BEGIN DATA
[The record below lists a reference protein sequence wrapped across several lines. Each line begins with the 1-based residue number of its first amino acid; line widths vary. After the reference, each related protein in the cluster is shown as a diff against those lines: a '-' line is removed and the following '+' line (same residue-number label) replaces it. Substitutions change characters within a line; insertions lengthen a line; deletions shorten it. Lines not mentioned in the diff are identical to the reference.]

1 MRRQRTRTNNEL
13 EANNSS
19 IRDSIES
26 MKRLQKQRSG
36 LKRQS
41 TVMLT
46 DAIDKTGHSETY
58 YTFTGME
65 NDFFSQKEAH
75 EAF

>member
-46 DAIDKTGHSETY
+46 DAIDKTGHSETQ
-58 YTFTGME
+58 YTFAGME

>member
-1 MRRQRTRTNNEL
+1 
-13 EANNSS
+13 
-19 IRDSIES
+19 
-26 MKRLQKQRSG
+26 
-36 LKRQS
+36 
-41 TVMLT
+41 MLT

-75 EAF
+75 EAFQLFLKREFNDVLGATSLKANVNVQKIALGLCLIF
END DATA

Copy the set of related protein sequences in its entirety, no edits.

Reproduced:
[The record below lists a reference protein sequence wrapped across several lines. Each line begins with the 1-based residue number of its first amino acid; line widths vary. After the reference, each related protein in the cluster is shown as a diff against those lines: a '-' line is removed and the following '+' line (same residue-number label) replaces it. Substitutions change characters within a line; insertions lengthen a line; deletions shorten it. Lines not mentioned in the diff are identical to the reference.]

1 MRRQRTRTNNEL
13 EANNSS
19 IRDSIES
26 MKRLQKQRSG
36 LKRQS
41 TVMLT
46 DAIDKTGHSETY
58 YTFTGME
65 NDFFSQKEAH
75 EAF

>member
-46 DAIDKTGHSETY
+46 DAIDKTGHSETQ
-58 YTFTGME
+58 YTFAGME

>member
-1 MRRQRTRTNNEL
+1 
-13 EANNSS
+13 
-19 IRDSIES
+19 
-26 MKRLQKQRSG
+26 
-36 LKRQS
+36 
-41 TVMLT
+41 MLT

-75 EAF
+75 EAFQLFLKREFNDVLGATSLKANVNVQKIALGLCLIF